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Volga - Volga (1938)

 -  Comedy | Musical  -  16 May 1941 (USA)
7.0
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Ratings: 7.0/10 from 308 users  
Reviews: 8 user | 1 critic

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Cast

Cast overview:
Igor Ilyinsky ...
Byvalov
Vladimir Volodin ...
The Pilot
Pavel Olenev ...
The Water-Carter
Sergei Antimonov ...
The Steamboat Captain
Andrei Tutyshkin ...
Alyosha Trubyshkin
Lyubov Orlova ...
Strelka Petrova
Anatoli Shalayev ...
The Boy Musical Prodigy (as Tolya Shalayev)
Mariya Mironova ...
The Secretary (as M. V. Mironova)
Nikita Kondratyev ...
The Waiter (as N. S. Kondratyev)
Vsevolod Sanayev ...
The Lumberjack (as V. V. Sanayev)
Alexei Dolinin ...
The Militia Man (as A. G. Dolinin)
Ivan Chuvelyov ...
The Olympiad Representative (as I. P. Chuvelyov)
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Storyline

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Genres:

Comedy | Musical

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Details

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Release Date:

16 May 1941 (USA)  »

Also Known As:

Volga Volga  »

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Technical Specs

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Sound Mix:

Aspect Ratio:

1.37 : 1
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Did You Know?

Trivia

A shortened version of this film went on release in Britain during the 1940s with songs and dialogue dubbed into English - featuring, among others, the vocal talents of a young Trevor Howard in the role of 'Uncle Kuzya' the water-carrier. See more »

Connections

Referenced in Cossacks of the Kuban (1949) See more »

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User Reviews

 
A non-understood masterpiece
26 March 2005 | by (Somewhere in Europe) – See all my reviews

As most of its (all too few) viewers know, »Volga Volga« was supposed to be the Soviet counterpart to Hollywood musical comedies of the time. It is also well-known it was Stalin's favourite movie... So what? Wagner was Hitler's favourite composer – does that make him a bad composer? Hitler also loved Greta Garbo, Charlie Chaplin, Marlene Dietrich... does that make them trash?

However, I *do* find it fascinating that Stalin loved this film. I find it even more fascinating that the film was released for the general public to see, and that its director wasn't sent to Siberia.

Yes, it has propaganda written all over it – in the same fashion as the contemporary »Yankee Doodle Dandy« has, to mention just one famous non-Soviet example. But what makes this film such a wonderful comedy is the intelligent – at times spine-chilling – humour of the dialogues. However, only viewers who are familiar with the Soviet political (and general) culture of the time will appreciate them – or even notice them. If one doesn't know that the young man is reciting a very famous poem by Lermontov when trying to impress the semi-illiterate political chieftain, it will be very difficult to appreciate the latter's bewildered expression and his reply: »Oh, begone with your self-critique, save it for the next political meeting« (I am quoting from memory, based on the original, not on the English translation, which I am not familiar with). Indeed, one has to know what »self-critique« meant... If you do, you'll find it a cracking-funny dialogue. The same goes for many, many other scenes – like the one when the ship's cook introduces (and re-introduces) himself to the ignorant political chief, starting merrily as a »chef« and ending up as a »food-processing worker«. And then some scenes are sheer poetry: like the one when the entire village is chanting the contents of a telegram from the river bank, so that the eager recipient of the telegram – already embarked on a ship - will hear it..:)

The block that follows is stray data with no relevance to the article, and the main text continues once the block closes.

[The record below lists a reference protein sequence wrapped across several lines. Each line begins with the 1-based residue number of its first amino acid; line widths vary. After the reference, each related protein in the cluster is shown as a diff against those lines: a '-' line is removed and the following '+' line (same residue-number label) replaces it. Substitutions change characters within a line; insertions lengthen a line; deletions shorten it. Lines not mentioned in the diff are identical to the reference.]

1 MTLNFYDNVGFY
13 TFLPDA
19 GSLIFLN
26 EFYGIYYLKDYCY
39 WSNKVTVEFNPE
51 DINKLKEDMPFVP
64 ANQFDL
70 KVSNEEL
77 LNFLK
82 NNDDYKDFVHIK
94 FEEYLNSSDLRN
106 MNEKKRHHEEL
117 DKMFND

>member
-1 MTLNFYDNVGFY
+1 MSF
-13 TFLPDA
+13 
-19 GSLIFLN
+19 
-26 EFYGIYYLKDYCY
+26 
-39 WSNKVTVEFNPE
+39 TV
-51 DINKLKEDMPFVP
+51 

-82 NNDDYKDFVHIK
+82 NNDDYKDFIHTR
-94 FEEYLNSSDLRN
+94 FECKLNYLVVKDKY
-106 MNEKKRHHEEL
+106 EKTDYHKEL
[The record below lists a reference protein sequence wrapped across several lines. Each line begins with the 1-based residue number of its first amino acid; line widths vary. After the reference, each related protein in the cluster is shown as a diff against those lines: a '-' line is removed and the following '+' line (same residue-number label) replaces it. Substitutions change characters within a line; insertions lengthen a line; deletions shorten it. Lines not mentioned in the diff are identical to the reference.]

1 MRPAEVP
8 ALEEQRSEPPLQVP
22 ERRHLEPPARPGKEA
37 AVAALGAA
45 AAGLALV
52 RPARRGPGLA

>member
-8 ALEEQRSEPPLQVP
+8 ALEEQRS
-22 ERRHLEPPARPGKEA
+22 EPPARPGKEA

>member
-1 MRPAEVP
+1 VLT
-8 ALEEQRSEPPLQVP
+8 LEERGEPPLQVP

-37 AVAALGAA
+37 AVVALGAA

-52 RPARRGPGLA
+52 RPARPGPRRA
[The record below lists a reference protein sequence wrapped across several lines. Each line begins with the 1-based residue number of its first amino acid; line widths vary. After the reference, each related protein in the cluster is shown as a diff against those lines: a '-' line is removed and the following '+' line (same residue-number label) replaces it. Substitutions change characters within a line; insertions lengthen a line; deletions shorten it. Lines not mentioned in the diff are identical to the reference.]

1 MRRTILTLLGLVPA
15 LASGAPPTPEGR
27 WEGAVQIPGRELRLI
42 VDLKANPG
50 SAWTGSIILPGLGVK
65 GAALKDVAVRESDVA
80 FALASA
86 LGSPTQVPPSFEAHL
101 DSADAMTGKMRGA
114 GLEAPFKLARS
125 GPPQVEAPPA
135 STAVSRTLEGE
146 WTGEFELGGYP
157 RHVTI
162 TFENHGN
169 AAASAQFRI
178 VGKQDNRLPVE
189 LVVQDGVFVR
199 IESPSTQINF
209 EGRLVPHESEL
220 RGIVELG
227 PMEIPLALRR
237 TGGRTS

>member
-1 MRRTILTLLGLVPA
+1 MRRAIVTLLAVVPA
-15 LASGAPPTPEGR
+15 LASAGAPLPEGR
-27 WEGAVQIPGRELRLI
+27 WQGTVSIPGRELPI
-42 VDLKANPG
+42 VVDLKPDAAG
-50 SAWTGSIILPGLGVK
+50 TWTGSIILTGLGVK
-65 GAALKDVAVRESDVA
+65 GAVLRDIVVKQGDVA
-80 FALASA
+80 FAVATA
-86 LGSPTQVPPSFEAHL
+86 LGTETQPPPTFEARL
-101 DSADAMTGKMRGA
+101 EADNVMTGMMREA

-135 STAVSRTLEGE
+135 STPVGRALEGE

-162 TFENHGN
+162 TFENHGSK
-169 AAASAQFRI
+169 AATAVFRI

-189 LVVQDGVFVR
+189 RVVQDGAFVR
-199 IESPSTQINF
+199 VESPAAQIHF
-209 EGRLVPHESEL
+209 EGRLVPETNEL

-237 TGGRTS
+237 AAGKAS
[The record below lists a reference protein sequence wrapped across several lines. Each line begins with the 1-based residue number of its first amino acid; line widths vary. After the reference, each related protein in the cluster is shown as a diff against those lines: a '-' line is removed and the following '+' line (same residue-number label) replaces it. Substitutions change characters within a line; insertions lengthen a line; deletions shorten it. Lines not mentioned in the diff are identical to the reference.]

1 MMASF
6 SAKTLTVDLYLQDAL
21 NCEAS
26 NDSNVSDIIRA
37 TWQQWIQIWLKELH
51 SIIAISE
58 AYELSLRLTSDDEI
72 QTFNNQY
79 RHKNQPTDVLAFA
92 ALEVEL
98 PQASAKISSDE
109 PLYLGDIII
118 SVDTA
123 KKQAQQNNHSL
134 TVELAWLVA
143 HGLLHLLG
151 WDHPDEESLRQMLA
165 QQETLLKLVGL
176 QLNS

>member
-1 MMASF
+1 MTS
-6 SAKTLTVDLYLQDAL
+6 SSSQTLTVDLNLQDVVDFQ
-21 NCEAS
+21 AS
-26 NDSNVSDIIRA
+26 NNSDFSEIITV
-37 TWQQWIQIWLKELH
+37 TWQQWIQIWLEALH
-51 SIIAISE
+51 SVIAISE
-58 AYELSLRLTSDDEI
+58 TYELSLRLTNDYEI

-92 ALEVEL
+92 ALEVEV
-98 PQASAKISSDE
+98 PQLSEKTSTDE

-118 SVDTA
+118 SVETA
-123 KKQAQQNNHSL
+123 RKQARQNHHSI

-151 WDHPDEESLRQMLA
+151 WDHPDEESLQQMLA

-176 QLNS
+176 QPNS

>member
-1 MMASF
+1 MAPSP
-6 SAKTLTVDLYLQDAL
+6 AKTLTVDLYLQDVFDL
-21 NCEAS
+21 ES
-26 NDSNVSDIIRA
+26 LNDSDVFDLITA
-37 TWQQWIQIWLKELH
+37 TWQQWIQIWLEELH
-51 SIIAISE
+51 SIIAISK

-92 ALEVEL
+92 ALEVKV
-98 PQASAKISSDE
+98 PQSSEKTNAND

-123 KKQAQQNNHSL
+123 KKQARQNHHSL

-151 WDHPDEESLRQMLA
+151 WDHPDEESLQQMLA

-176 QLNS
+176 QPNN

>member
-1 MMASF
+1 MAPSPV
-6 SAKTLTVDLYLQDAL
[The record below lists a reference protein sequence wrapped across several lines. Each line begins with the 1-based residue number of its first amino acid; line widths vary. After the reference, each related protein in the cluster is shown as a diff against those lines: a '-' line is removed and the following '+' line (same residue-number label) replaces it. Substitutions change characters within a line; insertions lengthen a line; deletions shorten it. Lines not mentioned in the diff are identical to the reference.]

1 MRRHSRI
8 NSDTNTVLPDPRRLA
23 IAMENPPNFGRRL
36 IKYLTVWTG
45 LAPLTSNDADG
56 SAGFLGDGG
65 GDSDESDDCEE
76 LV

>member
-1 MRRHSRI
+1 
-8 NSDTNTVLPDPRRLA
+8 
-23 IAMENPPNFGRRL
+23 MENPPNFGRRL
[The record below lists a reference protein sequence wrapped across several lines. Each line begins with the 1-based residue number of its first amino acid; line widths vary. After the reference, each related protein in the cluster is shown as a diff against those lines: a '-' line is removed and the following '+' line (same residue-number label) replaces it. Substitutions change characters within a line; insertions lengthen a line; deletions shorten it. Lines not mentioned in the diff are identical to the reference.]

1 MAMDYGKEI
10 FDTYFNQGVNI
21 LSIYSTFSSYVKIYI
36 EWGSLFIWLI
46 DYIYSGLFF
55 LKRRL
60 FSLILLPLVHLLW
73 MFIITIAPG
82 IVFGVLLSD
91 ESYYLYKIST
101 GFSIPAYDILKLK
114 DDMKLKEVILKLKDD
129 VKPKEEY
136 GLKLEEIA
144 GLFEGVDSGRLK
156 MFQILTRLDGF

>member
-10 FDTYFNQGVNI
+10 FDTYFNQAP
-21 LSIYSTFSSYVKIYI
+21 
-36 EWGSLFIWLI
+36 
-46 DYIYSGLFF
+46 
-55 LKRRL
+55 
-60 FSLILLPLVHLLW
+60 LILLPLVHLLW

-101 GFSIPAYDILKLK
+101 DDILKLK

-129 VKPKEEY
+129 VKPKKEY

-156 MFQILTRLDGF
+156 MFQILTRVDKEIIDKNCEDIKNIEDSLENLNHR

The ideology behind it is clear: only the peasants – sorry, »land workers« - are healthy and wise. The only jerk in the film is the hilariously ignorant and self-important representative of the political »authorities«. This, I suppose (besides the wonderful humour and the cheerful music), is what made this film so popular with the »masses«. And this must be also the reason why the film was released. (In 1938, no less – when political »purging« was at its worst.)

There are however, certain scenes in the film that make me wonder how on earth it made it past the censors. (Due to Stalin's personal intervention, no doubt?) The oddest example comes towards the end of the film, when the political chieftain is asked by the port authorities whether he is the author of the (title) song »Volga Volga«. Panicking, he not only blames someone else (»Shulbert«, Franz Schubert to you and me) – regardless of the fact that »Shulbert« most definitely did NOT »do« it - but he starts screaming: »I confess nothing, I confess nothing!«, even though nobody had asked him to confess anything... Only those who know what »confession« implied can find his mindless reaction hilarious – and spine-chilling.

It is said that Stalin had a copy of this film delivered to the USA authorities. They were so baffled by it that they searched it for hidden messages. If this is true, it just goes to show how little they understood and knew about each other.

Or is there a hidden message...? :)


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